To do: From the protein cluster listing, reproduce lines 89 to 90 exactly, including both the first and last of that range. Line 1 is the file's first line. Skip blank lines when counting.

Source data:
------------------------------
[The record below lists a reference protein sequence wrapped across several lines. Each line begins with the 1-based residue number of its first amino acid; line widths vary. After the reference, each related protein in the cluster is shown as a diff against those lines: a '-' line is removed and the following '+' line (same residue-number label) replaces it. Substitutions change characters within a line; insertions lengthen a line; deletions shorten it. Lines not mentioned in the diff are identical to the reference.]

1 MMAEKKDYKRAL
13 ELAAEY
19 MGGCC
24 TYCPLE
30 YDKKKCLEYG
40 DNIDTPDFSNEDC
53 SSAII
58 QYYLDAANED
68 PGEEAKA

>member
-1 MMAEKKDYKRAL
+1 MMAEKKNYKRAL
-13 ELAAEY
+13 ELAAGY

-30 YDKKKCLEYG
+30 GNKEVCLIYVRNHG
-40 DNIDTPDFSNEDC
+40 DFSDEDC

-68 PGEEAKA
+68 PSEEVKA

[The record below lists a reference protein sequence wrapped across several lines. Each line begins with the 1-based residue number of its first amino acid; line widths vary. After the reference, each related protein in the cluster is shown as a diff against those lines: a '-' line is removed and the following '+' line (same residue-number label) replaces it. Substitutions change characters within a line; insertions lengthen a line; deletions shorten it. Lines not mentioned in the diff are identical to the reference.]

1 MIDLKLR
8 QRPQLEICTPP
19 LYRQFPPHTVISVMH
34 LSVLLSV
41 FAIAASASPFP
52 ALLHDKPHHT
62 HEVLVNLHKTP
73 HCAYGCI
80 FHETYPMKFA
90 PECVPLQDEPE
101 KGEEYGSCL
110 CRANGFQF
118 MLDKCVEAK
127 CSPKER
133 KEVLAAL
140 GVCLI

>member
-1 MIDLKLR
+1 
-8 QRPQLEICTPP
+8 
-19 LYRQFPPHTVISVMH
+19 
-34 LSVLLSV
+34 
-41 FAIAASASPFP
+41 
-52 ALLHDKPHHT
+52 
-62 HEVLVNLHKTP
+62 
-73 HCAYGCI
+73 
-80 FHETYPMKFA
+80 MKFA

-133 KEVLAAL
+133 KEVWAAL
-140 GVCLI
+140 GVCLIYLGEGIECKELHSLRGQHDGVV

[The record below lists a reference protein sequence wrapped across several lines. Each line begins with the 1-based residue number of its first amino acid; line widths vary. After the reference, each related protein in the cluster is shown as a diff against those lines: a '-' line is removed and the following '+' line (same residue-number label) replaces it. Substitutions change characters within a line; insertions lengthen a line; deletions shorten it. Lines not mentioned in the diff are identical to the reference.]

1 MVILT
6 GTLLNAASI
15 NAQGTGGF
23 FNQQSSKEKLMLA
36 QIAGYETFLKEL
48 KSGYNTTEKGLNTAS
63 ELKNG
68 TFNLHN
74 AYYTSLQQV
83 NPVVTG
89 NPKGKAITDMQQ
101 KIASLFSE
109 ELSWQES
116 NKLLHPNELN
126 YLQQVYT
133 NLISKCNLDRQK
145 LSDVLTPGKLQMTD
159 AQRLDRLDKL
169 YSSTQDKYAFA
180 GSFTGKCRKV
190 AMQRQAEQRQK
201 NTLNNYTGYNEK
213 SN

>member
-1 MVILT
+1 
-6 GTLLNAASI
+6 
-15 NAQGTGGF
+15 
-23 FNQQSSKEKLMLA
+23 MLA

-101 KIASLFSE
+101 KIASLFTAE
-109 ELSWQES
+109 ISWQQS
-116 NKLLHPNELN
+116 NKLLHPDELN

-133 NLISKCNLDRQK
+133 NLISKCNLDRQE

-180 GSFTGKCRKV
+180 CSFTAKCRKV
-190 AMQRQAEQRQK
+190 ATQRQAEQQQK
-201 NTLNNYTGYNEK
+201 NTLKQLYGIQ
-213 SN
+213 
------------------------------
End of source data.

-6 GTLLNAASI
+6 